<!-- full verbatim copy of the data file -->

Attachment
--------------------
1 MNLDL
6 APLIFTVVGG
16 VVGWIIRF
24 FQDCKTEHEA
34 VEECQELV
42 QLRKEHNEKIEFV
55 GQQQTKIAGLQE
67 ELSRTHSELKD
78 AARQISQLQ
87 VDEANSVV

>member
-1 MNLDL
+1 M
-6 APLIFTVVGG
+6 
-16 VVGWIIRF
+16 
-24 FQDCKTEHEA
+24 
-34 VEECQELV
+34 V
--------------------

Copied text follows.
1 MNLDL
6 APLIFTVVGG
16 VVGWIIRF
24 FQDCKTEHEA
34 VEECQELV
42 QLRKEHNEKIEFV
55 GQQQTKIAGLQE
67 ELSRTHSELKD
78 AARQISQLQ
87 VDEANSVV

>member
-1 MNLDL
+1 M
-6 APLIFTVVGG
+6 
-16 VVGWIIRF
+16 
-24 FQDCKTEHEA
+24 
-34 VEECQELV
+34 V